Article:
Google, Apple Pull Navalny App from Stores at Kremlin’s Urging

An illustration picture shows a smartphone screen displaying the "Smart Voting" - jailed Kremlin critic Alexei Navalny's app that aims to help Russians to vote out candidates from the ruling United Russia party in the upcoming polls, in Moscow on September 16, 2021. - President Vladimir Putin on September 16, …
NATALIA KOLESNIKOVA/AFP via Getty Images

Russia’s government on Friday praised Google and Apple for removing a “tactical voting app” designed by Kremlin critic Alexei Navalny and his team ahead of the country’s legislative election.

“Both platforms received a notification and they have apparently decided [to delete the Navalny app] in accordance with the letter and spirit of the law,” Kremlin spokesman Dmitry Peskov told reporters at a regular press briefing on September 17.

“We dislike [the app]. This is just another absolutely provocative attempt that actually harms voters. There’s no other way of treating this,” Peskov said, as quoted by Russia’s Interfax news agency.

The smartphone app in question, dubbed “Smart Voting” by Navalny’s team, “listed recommended candidates for its supporters to cast their ballots in favor of in order to oust incumbents from the pro-Putin ruling United Russia party during the Sept. 17-19 poll,” the Moscow Times observed Friday, referring to the ruling party of Russian President Vladimir Putin.

BERLIN, GERMANY - JANUARY 23: Protesters hold a banner reading "FREE NAVALNY" as some 2,500 supporters of Russian opposition politician Alexei Navalny march in protest to demand his release from prison in Moscow on January 23, 2021 in Berlin, Germany. The protesters marched from the federal chancellery through the Russian embassy to Brandenburg Gate in part also heeding a call by Navalny to protest against Russian President Vladimir Putin. Navalny, who was arrested earlier this week upon his return to Moscow from Germany, has called for protests against Putin across Russia, though Russian authorities have refused to allow them and deemed the protests illegal. Berlin is home to a large expatriate Russian community. (Photo by Omer Messinger/Getty Images)

Protesters hold a banner reading “FREE NAVALNY” as some 2,500 supporters of Russian opposition politician Alexei Navalny march in protest to demand his release from prison in Moscow on January 23, 2021, in Berlin, Germany. Navalny, who was arrested earlier this week upon his return to Moscow from Germany, has called for protests against Putin across Russia, though Russian authorities have refused to allow them and deemed the protests illegal. (Photo by Omer Messinger/Getty Images)

Navalny’s allies “planned to use the mobile app to organize a tactical voting campaign to deal a blow to United Russia,” Reuters noted on Friday.

U.S. tech giants Google and Apple removed Navalny’s app from their online stores in Russia on September 17 after the Kremlin successfully campaigned for the action.

“On September 6, Roskomnadzor announced that the ‘Smart Voting’ project was blocked in Russia, as its website is being used to continue the activities of FBK (the Anti-Corruption Fund created by Navalny),” Interfax recalled on September 17. Roskomnadzor is Russia’s federal service for the supervision of communications, information technology, and mass media. The Kremlin officially recognizes Navalny’s FBK organization as a “foreign agent” and has banned its operation within Russia.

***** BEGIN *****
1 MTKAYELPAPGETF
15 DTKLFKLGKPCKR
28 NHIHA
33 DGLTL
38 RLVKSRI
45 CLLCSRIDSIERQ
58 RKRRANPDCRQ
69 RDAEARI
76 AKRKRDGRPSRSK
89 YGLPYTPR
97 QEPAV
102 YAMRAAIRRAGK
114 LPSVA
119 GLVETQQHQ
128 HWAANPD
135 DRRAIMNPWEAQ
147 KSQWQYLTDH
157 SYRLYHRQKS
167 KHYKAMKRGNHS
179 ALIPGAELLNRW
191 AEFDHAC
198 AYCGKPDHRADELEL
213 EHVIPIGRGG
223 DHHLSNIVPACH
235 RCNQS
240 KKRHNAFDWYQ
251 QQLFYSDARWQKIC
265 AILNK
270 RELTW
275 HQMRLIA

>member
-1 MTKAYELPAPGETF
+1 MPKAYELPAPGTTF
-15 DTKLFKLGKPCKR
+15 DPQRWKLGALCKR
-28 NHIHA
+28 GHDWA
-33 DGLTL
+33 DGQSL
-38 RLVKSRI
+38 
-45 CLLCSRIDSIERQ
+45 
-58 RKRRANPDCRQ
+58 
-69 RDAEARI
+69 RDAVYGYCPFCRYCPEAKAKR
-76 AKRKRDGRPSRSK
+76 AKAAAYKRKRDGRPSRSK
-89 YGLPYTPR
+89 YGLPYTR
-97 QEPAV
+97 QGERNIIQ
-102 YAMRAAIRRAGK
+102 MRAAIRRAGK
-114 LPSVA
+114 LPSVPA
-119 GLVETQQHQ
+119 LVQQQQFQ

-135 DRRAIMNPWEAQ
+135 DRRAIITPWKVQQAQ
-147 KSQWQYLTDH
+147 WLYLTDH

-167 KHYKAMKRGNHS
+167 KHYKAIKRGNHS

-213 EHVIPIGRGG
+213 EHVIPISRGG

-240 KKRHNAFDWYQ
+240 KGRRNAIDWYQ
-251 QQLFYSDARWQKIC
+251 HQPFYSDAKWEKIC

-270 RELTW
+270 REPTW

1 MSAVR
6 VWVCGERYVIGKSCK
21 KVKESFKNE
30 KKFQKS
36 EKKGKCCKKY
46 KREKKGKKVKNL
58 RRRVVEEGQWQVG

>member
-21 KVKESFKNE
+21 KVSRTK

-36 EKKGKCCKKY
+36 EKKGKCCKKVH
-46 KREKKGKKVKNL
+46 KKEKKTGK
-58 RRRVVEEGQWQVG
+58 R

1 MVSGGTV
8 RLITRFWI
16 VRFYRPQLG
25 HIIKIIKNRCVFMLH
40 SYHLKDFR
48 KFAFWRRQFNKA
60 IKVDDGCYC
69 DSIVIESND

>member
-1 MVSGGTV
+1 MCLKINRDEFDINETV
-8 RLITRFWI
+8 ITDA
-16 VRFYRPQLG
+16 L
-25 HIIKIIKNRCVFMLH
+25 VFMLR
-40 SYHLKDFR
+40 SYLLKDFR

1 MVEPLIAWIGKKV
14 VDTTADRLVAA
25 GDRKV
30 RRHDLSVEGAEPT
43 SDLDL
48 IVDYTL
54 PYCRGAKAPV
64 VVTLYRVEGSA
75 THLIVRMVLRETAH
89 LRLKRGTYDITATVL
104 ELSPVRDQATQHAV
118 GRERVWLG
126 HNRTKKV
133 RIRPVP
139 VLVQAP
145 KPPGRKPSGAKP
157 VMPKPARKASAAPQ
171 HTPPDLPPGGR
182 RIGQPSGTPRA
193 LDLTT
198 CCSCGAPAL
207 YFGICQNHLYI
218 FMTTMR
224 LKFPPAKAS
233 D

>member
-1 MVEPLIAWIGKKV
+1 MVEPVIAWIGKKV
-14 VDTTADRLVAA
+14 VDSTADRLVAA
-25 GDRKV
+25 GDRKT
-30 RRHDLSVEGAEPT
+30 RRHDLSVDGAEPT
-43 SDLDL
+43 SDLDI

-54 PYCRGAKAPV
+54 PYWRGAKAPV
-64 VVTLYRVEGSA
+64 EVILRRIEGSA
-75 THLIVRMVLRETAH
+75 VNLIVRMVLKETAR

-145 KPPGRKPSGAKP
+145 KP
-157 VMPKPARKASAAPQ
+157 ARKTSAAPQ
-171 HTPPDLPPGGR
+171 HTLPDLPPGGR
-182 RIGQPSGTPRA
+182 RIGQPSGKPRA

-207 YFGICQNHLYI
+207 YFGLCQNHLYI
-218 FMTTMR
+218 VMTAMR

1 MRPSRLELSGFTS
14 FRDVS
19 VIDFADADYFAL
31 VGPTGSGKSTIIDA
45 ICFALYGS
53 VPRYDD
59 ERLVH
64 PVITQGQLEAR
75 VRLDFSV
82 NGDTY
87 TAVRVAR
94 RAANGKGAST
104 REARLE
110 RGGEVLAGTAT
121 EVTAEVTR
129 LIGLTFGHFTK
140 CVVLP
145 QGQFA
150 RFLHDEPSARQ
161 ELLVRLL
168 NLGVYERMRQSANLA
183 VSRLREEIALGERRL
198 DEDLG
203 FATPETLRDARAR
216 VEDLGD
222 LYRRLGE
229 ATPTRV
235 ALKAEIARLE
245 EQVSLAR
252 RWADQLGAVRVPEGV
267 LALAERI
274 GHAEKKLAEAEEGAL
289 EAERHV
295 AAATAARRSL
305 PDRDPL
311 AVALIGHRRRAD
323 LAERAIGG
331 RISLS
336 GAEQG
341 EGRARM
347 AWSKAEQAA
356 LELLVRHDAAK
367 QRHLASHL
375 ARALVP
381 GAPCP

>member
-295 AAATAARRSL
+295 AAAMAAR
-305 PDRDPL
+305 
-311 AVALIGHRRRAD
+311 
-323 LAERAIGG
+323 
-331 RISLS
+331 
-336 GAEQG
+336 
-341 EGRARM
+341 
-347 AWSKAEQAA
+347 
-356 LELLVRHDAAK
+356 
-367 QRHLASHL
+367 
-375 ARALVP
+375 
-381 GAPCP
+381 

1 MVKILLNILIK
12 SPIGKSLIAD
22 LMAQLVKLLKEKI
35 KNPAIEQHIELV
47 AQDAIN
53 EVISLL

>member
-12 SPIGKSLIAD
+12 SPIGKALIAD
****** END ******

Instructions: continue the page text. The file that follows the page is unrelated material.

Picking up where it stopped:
“This application is illegal in our country,” Peskov said at Friday’s press briefing, referring to Navalny’s “Smart Voting” app.

Russian President Vladimir Putin (L) shakes hands with US President Joe Biden prior to the US-Russia summit at the Villa La Grange, in Geneva on June 16, 2021. (Photo by Brendan Smialowski / AFP) (Photo by BRENDAN SMIALOWSKI/AFP via Getty Images)

Russian President Vladimir Putin (L) shakes hands with US President Joe Biden prior to the US-Russia summit at the Villa La Grange, in Geneva on June 16, 2021. (Photo by BRENDAN SMIALOWSKI/AFP via Getty Images)

According to the Kremlin, Google and Apple “provided capabilities to bypass the blocking of the ‘Smart Voting’ site and its mobile application” after Russia’s government halted the operations of the two entities on September 6. Responding to the U.S. tech giants’ alleged interference with Navalny’s app, Roskomnadzor on September 9 ordered the companies to stop providing support to the foreign agent-designated group.

“The officials promised to regard the failure to comply with these requirements as interference in the Duma [national legislature] elections from abroad,” Interfax noted on Friday.

“On September 16, the deputy head of Roskomnadzor, Vadim Subbotin, announced that companies could be fined if they refuse to remove the application from their stores,” according to the Russian news agency. “On the same day, lawyers representing Google and Apple attended a meeting of the Federation Council Commission for the Protection of State Sovereignty.”

Apple and Google finally deleted the “Smart Voting” app from their online stores 24 hours later.

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